It’s certainly true that learning MSA can feel like a Sisyphean task. Having spent six months on it, arriving in Cairo was something of a shock. ‘3Tlah?’ said one guy I met. ‘You’re here on 3Tlah? You speak like a textbook. Igaazah, habibi, igaazah. That’s how we speak in Egypt.’ A few days later, rattling off what I thought was a beautifully turned colloquial sentence I was somewhat disheartened to hear an Arabic-speaking friend commenting to another: ‘Yeah, hear that? She’s speaking MSA. It’s what they teach them at university.’

So on the street chatting with the shabaab MSA can feel somewhat – OK, totally – irrelevant, and if you want to learn to speak like a proper baladi then you’re going to have to free Arabic from the classroom and take it to the shaari3. But there are still valid reasons for learning MSA, both for Arabs and Western students of Arabic like myself.

As Whitaker points out, MSA is ‘a practical means for Arabs from various countries to communicate with each other’; though he argues that news media is a ‘limited’ arena for this communication, it’s surely the most important and growing ever more so as the Middle East’s media networks, both official and unofficial, continue to rapidly develop. It’s also a practical means for non-Arabs to start communicating with the region on a more equitable level. MSA is understood everywhere (even if you sound like a textbook) and can be great for getting started before you pick up the dialect. Feeling slightly foolish aside, learning MSA helped a lot on the streets of Cairo; the gulf between MSA and colloquial often isn’t that huge and what I had learned was a good jumping-off point for then adapting my language to a more informal register. When I go to Damascus I’ll have to swiftly unlearn the Egyptian I picked up and start speaking like a Syrian, but with the basics of my MSA in place it shouldn’t be too difficult.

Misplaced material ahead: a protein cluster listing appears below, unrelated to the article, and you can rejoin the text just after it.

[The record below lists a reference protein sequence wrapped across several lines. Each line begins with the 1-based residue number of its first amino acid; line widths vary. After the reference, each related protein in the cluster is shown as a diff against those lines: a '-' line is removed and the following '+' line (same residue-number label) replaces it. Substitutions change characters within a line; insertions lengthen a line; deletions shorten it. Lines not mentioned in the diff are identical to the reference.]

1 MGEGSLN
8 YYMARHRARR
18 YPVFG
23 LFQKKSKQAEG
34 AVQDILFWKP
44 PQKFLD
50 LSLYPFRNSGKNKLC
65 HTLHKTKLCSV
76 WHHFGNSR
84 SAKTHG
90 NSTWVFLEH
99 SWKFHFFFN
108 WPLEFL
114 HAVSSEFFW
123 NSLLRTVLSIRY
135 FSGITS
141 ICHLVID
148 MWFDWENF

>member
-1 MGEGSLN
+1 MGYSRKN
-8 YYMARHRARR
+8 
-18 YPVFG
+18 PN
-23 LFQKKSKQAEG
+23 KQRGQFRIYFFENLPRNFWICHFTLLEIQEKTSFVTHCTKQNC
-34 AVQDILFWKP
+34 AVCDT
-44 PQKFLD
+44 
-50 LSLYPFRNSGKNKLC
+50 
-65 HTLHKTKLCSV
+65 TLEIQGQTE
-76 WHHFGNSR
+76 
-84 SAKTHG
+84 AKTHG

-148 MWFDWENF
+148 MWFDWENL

I’d argue, too, that MSA has an intrinsic value that makes it worth learning. The relative usefulness or uselessness of something is too often used as the only criteria for its worth as a subject – yet we never hear of complaints over Cambridge English lit students studying medieval dream poetry, arguably even more of a niche than MSA. The intellectual exercise of studying something so well-constructed and complex as formal Arabic is challenging and develops you in all sorts of ways. Learning MSA has actually improved my written English, with the necessary scrutiny over grammar and syntax forcing me to reconsider how my own language works.

The cultural worth of MSA is similarly not to be discounted. When you learn case endings in Arabic (one of the hardest bits of MSA – and one of the least ‘useful’) you discover that the Arabic name for case marking roughly translates as ‘making it proper Arabic’. All the old truisms about it being the language of the Qu’ran, the language that has held together a region for hundreds of years, don’t need to be reiterated. It’s one of the richest and most beautiful languages there is and it is by no means dead – Whitaker points out the abundance of loan words but I see this instead as evidence of the flexibility and suppleness of the language. Arabic is not dying, but adapting. Insha’allah.


insha’allah – if God wills

3Tlah/igaazah – both mean holiday, apparently one is more formal than the other!

shabaab – guys

baladi – literally ‘of the homeland’, suggesting colloquial and earthy (!) Arabic

shaari3 – street